Daniel Greenfield writes in his blog Sultan Knish, The Jewish and Post-Jewish Vote, 10/25/12
In 1892, Jews came to the United States as cheap labor. In 1946 they came with the remnants of communities that they were determined to rebuild. While the second wave fled to the suburbs, they stuck it out in the cities building up integrated communities that remained true to their culture and their religion. These communities were primarily concerned with the education of their children.
This is not true of the entire third wave, just as not everything that I have said is true of the entire second wave. But largely the second wave operated on a progressive impulse, while the third wave operated on a traditionalist impulse. The second wave was concerned with leaving behind the old ways, while the third wave tried to preserve them, reconstructing the ashes of the thriving Jewish communities of Russia, Poland, Syria, Egypt and Iran in the United States.
The second wave adapted, and lost their identity. The third wave adapted and kept their identity. The second wave had few children and even fewer Jewish children. The third wave had a great many children and viewed having children as a cultural and religious duty. And through the force of simple demographics, theirs is the future. 74 percent of Jewish children in New York are Orthodox. Ten years from now, the New York Jewish vote will be as reliably Republican as it was once Democrat.
The third wave is innately conservative. Orthodox Jews from Eastern Europe and Syria are as reliably conservative, as second wave Jewish college educated suburbanites were liberal, and Russian refugees from Communism are as conservative as Cubans refugees from Communism. All three groups have an instinctive distaste and distrust for the rhetoric of progressivism. They have lost too much not to be traditionalists. Their identity is all that they have.
Second wave liberal Jews is what most people think of when they think of American Jews, but the relevance and demographic sway of that group is dimming. The new American Jew can be found in the working class sections of New York and he is an Orthodox small businessman poring over boxes of t-shirts or toasters in a hole in the wall in Brooklyn, he is a Syrian Jew clearing land on a new lot and an Israeli getting another moving company off the ground and a Russian immigrant driving a cab.
This is the new face of the American Jew and it will be the definitive one for some time to come. The Post-Jewish vote of the Liberal Post-American Post-Jew is on the way out and the Jewish vote is already coming into play in Brooklyn where Republicans are beginning to win Jewish districts.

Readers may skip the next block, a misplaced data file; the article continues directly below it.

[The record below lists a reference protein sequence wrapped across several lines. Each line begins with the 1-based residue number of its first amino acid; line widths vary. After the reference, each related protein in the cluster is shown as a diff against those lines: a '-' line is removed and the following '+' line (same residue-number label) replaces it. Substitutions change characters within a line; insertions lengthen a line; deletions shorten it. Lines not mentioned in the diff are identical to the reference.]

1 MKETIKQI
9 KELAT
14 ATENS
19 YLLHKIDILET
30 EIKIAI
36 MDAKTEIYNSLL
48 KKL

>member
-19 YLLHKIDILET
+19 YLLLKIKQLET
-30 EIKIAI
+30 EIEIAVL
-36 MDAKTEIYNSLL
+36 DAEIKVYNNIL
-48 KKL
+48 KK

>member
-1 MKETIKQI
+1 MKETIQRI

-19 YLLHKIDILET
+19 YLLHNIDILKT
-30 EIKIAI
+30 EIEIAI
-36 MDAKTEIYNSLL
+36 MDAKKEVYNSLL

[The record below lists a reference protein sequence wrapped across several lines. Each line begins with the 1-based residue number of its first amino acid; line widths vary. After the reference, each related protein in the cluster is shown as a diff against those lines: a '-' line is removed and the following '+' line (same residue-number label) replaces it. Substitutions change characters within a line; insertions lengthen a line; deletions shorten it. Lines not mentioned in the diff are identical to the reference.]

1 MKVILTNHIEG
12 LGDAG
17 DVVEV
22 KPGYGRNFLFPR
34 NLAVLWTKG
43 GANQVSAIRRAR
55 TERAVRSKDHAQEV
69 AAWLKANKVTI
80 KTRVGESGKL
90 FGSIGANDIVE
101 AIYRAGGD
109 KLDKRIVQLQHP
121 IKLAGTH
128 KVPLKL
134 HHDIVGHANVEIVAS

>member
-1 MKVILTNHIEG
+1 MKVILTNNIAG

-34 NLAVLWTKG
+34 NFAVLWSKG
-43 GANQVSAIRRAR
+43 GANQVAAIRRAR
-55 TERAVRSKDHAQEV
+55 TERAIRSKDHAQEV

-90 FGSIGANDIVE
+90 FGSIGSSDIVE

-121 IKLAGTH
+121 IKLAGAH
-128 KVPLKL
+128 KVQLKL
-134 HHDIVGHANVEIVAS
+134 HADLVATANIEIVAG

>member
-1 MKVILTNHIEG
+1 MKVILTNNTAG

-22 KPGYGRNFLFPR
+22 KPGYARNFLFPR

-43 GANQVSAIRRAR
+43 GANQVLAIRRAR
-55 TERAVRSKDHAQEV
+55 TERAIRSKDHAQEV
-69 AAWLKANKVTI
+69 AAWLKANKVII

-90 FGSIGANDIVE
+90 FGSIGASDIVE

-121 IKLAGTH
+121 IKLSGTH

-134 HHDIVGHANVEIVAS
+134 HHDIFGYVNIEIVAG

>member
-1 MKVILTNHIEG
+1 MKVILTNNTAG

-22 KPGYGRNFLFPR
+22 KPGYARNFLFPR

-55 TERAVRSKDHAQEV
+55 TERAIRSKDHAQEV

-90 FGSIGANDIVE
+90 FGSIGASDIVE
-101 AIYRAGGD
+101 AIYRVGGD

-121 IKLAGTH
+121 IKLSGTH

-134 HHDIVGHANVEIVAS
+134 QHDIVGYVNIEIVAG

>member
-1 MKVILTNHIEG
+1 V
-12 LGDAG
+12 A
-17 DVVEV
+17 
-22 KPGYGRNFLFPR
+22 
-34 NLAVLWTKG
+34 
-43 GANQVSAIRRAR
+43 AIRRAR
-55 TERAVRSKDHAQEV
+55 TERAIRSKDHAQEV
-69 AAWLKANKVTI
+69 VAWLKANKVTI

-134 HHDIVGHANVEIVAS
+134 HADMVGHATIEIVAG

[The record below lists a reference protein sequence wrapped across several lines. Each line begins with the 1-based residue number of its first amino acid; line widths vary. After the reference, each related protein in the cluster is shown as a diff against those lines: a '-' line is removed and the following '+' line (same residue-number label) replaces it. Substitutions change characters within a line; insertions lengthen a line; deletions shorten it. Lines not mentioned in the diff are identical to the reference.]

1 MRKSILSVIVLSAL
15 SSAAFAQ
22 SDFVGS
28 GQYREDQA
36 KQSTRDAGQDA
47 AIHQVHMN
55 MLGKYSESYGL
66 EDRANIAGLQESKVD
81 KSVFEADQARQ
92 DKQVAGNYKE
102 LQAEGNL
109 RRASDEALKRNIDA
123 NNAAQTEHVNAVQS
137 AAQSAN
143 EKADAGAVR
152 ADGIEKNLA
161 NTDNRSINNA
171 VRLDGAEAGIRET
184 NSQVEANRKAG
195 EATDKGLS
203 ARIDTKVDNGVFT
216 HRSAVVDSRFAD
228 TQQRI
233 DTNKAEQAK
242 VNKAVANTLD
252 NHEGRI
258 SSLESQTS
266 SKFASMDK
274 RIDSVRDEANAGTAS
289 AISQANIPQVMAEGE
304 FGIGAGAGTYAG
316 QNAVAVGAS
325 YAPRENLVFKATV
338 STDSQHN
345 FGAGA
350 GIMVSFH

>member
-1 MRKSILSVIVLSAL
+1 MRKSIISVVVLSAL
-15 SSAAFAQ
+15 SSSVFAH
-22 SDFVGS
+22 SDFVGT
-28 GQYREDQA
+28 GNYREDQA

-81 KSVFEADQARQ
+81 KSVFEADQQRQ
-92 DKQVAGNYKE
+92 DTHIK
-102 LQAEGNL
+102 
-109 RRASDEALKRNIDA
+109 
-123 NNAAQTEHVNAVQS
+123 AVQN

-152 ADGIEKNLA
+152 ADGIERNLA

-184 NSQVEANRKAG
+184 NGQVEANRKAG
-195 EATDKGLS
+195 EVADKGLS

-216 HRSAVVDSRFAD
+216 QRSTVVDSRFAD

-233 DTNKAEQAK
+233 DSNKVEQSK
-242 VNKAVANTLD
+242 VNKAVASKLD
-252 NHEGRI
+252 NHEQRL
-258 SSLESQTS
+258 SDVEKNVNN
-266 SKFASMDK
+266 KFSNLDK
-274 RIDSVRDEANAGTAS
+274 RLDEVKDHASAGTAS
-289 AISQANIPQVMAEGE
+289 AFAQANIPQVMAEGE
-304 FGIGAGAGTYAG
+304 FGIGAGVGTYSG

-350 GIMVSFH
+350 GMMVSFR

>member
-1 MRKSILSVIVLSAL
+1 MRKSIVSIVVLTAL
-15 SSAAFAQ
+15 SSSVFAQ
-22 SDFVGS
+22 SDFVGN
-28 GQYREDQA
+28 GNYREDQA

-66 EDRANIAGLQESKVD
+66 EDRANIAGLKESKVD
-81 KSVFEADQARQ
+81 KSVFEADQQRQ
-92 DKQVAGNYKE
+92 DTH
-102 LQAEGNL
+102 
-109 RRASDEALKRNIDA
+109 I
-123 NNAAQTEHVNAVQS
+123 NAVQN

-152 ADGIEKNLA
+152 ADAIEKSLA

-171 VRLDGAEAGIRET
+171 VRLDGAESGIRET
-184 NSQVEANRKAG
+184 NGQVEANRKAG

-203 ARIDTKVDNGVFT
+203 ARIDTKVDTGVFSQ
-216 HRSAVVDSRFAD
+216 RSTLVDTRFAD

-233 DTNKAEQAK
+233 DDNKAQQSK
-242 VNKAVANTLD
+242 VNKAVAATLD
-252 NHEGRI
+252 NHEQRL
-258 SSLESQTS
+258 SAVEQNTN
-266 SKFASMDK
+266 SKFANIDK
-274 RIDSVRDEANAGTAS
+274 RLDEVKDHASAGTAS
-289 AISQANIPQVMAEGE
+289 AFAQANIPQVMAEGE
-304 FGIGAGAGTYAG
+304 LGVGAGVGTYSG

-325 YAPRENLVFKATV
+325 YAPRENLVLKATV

The new American Jew is not overly committed to political parties, but to values. He believes that small business should be able to operate without government interference, he believes that families raise children, not governments, and he distrusts government in general. The messianic impulse of progressivism holds little appeal for him. He does not feel guilt over race relations and is not moved by appeals to abortion. He has no use for gay marriage and while, like a lot of working class people, he feels some sympathy for unions, he does not like public sector unions who seem to have it made.
Unlike his liberal second wave predecessors, he believes in G-d, not as some abstract inspiration, but as an actual reality. Values to him are objective, right and wrong is black and white, and family is all that matters. Government to him exists to crack down on criminals and on foreign invaders, he does believe that the country can kill its way to a solution and dismisses politicians who think it can’t.
He is a man or woman of common sense and what his common sense tells him is to distrust glibness and to trust results. He doesn’t want to lower the oceans or worship at the feet of a political messiah. He isn’t looking for a religion to replace his religion, he doesn’t want a savior, he wants a future for his family. He is the new American Jew and his vote, the vote of the third wave is the vote of the Jewish future.
While Greenfield has distinct bias it is an illuminating analysis. Perhaps the reason that the second wave of Jewish immigrants became so much more liberal than the current third wave is simply the time period in which it occurred. The second wave left a Europe struggling with classically liberal values to come to a country which embraced them. The new immigrants are leaving countries where social liberals (as distinct from classical liberals) have gone amuck. They are more likely to associate progressive policies with the oppression they experienced.